On a sunny Saturday in late February, dozens of people from across Bristol squint at Zoom on their screens. Their task? Produce recommendations for how Bristol can reduce the impact of our homes on the climate crisis – and contribute to the city’s pledge to be carbon neutral by 2030. No pressure then.
This was the penultimate weekend of the climate strand of Bristol’s first ever citizen’s assembly – an exercise in participatory democracy where local people come together to tackle our biggest issues.
Over four weekends from January, a demographically representative selection of 60 Bristol citizens have met to discuss how the city can recover from Covid-19, with a focus on three topic areas: climate, transport and health.
Today, they have released their recommendations, which will be presented to the council’s cabinet and One CIty Economy Board to hopefully inform council policy.
The climate recommendations cover financial incentives to support homeowners and landlords to improve energy efficiency, better information for the public, better training and investment for green industry, Bristol standards for energy efficiency and a pilot programme for a neighbourhood to show how climate action could be rolled out across the city.
In January 2020, Green councillor Paula O’Rourke brought a motion to full council calling for a citizen’s assembly to ‘reboot democracy’, because she felt not enough local people were involved in local democracy and having their voices heard. Since, she has worked with deputy mayor Asher Craig to make the assembly happen.
Joining them both as an observer of the third weekend, I listened to three experts speak about how the transition to green energy needs to be fair for everyone – known as a ‘just transition’ – from heat pumps to subsidy schemes. Then assembly members went into facilitated breakout groups to work on their recommendations.
Organised by Involve, the UK’s public participation charity, a lot of work has gone into giving enough information to assembly members, and there are lots of facilitators on hand to help these conversations happen.
For each recommendation, the assembly has produced a rationale and list of actions, and they have also voted on which should be a priority. Now it is down to the council to consider and implement them.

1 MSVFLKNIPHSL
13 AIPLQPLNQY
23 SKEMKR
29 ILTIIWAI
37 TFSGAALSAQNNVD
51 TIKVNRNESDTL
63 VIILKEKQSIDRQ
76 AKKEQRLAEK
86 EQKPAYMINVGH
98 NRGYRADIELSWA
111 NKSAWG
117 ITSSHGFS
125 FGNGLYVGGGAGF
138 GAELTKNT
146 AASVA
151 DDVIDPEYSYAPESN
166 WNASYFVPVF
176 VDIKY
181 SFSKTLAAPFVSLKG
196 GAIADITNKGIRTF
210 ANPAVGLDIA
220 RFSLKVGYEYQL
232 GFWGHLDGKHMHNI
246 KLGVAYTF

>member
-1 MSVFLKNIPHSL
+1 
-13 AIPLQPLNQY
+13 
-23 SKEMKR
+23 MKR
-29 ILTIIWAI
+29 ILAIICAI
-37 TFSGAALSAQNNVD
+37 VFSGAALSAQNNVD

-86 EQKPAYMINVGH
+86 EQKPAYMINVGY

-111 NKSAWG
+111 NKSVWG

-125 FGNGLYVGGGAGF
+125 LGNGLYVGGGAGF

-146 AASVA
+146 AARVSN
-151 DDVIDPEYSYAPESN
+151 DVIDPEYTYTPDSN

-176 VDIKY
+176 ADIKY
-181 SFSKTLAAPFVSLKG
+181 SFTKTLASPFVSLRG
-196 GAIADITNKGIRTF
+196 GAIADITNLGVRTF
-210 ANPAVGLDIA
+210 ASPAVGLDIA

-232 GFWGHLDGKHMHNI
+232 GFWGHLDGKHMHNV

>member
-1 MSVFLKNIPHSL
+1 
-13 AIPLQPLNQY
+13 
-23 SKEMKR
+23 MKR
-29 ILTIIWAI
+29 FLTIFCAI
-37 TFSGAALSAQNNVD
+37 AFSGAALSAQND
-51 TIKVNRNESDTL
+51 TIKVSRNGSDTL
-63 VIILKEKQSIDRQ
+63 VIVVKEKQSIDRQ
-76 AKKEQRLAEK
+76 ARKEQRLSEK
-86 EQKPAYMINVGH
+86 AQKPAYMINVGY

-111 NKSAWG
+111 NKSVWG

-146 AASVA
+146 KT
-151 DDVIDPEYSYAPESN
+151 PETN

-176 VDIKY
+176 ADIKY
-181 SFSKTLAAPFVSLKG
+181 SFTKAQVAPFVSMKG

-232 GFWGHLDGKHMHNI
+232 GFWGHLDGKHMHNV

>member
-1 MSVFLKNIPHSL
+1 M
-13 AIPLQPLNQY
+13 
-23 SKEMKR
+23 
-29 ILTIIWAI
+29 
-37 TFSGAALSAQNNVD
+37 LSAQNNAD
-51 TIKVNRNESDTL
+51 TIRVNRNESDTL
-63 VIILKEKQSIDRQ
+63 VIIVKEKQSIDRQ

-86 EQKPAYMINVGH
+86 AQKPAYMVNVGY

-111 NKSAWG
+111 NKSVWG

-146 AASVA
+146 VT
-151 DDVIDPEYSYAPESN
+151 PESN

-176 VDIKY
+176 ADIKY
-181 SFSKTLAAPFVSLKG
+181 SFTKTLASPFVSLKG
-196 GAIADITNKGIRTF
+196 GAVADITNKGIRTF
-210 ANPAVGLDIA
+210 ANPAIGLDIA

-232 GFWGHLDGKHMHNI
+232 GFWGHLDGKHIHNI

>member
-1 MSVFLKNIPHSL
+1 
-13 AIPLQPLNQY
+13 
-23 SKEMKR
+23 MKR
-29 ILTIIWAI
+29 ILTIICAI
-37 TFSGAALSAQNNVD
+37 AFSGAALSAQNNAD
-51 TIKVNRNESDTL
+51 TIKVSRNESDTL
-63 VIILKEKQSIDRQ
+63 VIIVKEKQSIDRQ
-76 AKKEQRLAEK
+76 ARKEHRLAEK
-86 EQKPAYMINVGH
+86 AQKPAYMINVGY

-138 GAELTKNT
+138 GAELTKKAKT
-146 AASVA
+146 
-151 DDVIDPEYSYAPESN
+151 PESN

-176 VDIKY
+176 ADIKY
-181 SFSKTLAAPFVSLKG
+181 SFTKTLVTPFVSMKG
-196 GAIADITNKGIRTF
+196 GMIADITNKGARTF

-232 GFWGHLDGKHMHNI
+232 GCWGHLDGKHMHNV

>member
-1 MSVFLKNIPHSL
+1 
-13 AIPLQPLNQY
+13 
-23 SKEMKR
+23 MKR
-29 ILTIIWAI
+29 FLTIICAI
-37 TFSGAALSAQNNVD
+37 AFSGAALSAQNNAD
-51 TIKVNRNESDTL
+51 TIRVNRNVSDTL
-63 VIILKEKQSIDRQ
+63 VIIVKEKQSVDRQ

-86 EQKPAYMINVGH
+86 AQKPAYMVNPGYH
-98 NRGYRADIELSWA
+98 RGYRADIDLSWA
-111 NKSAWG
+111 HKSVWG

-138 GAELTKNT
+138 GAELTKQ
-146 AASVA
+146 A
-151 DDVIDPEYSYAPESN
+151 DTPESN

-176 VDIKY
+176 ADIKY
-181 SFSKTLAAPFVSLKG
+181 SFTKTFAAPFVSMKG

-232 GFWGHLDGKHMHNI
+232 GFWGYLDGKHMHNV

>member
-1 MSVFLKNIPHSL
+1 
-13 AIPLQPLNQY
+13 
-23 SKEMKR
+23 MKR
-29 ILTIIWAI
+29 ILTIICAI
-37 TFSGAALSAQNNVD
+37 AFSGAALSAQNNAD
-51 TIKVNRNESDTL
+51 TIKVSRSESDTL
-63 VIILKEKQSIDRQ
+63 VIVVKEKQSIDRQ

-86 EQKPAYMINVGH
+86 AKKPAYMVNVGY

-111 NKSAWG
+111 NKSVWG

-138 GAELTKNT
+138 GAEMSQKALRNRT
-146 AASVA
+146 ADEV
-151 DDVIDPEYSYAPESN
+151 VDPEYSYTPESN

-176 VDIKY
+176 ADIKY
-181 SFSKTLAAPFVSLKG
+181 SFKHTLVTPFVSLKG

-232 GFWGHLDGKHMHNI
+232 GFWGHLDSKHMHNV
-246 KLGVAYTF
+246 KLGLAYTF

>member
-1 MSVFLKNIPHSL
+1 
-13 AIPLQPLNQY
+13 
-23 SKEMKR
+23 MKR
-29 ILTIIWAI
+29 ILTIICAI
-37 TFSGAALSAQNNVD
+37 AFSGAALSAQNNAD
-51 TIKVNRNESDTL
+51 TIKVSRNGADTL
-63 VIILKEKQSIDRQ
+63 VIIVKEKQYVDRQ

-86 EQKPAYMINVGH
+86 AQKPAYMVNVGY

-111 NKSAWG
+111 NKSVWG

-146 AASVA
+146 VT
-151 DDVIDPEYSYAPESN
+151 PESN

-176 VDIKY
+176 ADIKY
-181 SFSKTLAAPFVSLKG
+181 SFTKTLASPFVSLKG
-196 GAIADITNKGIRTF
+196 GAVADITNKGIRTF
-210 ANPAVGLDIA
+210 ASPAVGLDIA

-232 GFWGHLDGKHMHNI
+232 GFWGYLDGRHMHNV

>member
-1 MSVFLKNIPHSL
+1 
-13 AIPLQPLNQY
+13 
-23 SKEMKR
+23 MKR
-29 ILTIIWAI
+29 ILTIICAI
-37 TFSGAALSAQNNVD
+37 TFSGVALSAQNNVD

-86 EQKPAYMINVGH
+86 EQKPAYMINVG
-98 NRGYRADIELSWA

Alfie Moss is a machine operator at an engravings company from Totterdown. His was one of 12,000 randomly selected Bristol addresses to get an invite in the post. After nearly 700 people applied to take part, he was one of the chosen few. He says he was keen because he’s always been opinionated and had an interest in green energy, but it’s still been a “massive learning experience”.
“As an average Bristol citizen, you don’t tend to give too much consideration to the problems the council face, you always see it from the outside,” he says. He speaks positively about the sharing of a range of perspectives from people from different backgrounds.
“I’m pretty confident they (recommendations) will get used because the facilitators guided us in a good way.”
“It’s already had an impact,” he tells me. “I went into work a few days ago and started asking questions about what heating we use and what air conditioning. I began talking to my boss about what he could do to be more efficient and save money too.
‘People are ready to make the change as long as they’re supported’
As a transport researcher at the University of the West of England (UWE), Billy Clayton is probably more aware of the scale of Bristol’s challenge to reach net zero by 2030 than most.
“The city is going to look like a very different place,” he says. “But what I’ve been encouraged by is people’s willingness to move towards that, people from different walks of life. People are ready to make the change as long as they’re supported to do so.”
He feels confident in the recommendations. “I don’t think the groups are going to invent something new in terms of how to address the problem that hasn’t come up before. But there have been some really novel perspectives given and some things that perhaps haven’t been considered.
“It’s refreshing, this is what citizen’s democracy is – people chatting and meeting people from different walks of life.
“If I were making personal recommendations, it would be that they rerun this as a kind of annual sense checking exercise. It could maybe be like jury service.”